Under pressure after a conspiracy theorist won a GOP primary in Georgia, the House Republican leader has distanced his party from QAnon. "There is no place for QAnon in the Republican Party," Rep. Kevin McCarthy said in a Fox News interview, the Hill reports. "I do not support it, and the candidate you talked about has denounced it." The candidate is Marjorie Taylor Greene, who endorses QAnon in YouTube videos. She's said lately that she doesn't believe the theory, though she attacked another House Republican who said "there's no place in Congress for these conspiracies" in a Twitter exchange after her victory, per Politico. Greene also has a record of bigoted comments, saying that Muslims don't belong in government and that a Confederate monument would make her proud if she were Black because it would reflect progress made since slavery, Politico points out.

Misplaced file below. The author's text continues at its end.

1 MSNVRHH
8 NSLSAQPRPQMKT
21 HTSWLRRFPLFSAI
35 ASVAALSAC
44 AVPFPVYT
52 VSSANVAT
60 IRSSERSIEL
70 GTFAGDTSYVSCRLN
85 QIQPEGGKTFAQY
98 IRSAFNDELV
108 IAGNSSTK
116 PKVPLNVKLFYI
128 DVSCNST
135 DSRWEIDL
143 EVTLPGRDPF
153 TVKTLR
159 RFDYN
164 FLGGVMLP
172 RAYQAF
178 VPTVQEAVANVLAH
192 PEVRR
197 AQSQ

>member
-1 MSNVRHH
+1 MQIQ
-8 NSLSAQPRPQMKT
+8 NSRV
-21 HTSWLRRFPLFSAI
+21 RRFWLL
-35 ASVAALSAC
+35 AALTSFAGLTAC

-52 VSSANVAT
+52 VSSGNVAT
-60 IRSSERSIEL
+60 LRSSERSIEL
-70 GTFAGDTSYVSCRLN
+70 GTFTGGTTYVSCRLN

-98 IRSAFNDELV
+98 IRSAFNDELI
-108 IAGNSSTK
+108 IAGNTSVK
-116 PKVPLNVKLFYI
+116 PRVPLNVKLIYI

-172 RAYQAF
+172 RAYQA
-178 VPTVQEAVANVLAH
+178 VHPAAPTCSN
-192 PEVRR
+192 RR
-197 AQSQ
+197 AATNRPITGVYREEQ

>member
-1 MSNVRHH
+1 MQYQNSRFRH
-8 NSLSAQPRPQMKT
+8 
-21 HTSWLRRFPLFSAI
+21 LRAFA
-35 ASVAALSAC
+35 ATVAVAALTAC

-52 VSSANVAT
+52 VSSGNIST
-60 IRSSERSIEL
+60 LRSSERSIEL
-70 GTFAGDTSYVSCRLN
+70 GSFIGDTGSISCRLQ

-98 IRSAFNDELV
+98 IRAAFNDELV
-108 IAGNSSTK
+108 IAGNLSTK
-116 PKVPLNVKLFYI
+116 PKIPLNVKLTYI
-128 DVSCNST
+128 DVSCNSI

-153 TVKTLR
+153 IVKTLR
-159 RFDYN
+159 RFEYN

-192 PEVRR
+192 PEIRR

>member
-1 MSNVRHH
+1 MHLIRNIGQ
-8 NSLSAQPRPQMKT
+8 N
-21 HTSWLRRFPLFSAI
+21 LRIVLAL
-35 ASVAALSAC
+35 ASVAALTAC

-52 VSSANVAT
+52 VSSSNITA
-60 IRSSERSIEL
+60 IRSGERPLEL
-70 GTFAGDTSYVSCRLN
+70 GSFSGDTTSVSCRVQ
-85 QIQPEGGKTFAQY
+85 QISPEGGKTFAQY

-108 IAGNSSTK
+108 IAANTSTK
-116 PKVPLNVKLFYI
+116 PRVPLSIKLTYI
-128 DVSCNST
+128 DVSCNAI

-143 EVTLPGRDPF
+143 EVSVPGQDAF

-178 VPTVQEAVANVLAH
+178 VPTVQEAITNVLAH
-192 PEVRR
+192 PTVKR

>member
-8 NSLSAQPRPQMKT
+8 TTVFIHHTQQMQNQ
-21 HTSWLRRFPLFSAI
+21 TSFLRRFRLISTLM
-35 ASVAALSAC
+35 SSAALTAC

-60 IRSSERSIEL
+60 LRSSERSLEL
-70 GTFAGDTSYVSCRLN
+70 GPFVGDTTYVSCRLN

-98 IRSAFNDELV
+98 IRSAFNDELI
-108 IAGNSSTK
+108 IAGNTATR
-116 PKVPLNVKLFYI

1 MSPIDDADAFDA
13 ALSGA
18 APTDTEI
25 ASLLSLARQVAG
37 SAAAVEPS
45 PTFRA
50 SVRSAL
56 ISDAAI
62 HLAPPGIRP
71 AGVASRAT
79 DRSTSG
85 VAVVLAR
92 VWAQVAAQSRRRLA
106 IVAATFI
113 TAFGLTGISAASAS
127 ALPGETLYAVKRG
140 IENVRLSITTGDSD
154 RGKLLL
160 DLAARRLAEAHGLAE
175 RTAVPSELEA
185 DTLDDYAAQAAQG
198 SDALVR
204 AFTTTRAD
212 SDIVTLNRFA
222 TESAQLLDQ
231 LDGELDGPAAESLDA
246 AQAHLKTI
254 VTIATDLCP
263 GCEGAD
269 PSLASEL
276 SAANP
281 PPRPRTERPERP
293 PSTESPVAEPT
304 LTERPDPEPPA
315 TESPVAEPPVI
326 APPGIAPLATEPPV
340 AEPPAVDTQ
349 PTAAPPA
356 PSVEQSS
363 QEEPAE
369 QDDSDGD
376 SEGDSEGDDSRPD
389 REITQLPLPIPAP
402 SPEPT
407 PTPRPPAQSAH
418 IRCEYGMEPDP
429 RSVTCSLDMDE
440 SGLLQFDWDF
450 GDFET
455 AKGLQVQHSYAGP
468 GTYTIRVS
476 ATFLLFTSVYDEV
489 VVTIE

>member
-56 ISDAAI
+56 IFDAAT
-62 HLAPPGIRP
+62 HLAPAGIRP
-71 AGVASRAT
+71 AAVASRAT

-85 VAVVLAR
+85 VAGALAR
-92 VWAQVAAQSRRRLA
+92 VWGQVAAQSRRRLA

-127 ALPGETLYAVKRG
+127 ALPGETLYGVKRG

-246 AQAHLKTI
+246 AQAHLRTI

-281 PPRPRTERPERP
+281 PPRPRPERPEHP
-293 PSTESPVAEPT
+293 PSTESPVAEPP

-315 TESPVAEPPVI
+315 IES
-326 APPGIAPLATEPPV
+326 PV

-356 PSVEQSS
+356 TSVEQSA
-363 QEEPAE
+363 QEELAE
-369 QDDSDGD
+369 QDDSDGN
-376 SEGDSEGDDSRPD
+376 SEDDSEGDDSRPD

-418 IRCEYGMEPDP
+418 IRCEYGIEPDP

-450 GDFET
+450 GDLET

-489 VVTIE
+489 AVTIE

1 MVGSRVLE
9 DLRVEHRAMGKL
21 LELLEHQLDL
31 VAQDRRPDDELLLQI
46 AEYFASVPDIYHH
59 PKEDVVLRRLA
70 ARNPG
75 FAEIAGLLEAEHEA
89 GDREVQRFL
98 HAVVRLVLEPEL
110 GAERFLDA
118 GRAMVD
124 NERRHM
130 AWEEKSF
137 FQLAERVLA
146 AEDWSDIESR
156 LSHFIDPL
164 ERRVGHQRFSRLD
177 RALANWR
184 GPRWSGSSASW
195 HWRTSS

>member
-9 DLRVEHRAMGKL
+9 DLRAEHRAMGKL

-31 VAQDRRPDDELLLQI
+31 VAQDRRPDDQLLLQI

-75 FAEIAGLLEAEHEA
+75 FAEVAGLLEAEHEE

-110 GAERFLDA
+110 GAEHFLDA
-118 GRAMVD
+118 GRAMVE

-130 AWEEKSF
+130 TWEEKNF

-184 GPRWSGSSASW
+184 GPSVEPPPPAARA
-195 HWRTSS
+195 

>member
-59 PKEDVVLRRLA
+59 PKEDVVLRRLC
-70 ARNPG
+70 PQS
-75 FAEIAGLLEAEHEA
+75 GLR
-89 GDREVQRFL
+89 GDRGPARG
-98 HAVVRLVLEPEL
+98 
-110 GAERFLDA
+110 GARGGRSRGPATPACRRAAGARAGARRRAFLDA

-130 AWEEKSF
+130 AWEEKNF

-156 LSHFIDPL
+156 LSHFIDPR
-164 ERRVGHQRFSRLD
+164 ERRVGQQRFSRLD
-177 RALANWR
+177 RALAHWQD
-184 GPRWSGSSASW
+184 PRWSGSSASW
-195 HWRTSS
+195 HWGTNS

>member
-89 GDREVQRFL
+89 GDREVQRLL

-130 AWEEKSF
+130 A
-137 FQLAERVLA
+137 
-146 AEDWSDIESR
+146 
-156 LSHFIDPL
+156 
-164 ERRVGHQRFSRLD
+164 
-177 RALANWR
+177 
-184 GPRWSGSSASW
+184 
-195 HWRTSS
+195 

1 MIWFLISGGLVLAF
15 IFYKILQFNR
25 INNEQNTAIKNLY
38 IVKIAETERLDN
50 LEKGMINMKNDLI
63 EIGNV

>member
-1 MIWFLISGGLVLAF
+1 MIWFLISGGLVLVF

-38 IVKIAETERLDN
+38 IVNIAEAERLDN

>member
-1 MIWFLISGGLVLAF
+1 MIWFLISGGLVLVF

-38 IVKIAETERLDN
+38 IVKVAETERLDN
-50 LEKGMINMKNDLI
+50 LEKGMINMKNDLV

Vice President Mike Pence also rejected QAnon on Friday. "I dismiss it out of hand," he said on CBS. McCarthy is now the highest-ranking congressional Republican to denounce the wild claims about a global child sex-trafficking ring. Liz Cheney, the third-highest Republican in the House, did the same thing Thursday. "QAnon is a dangerous lunacy that should have no place in American politics," Cheney said. McCarthy faced pressure from his members to make clear he didn't support Greene's candidacy. Instead, though he had earlier called some of her statements "appalling," he stayed neutral. "The party does not decide whether you serve in Congress, your district decides when you serve in Congress," he said. McCarthy also said that he's talked with Greene and that she denounced QAnon to him. (President Trump praised Greene after she won.)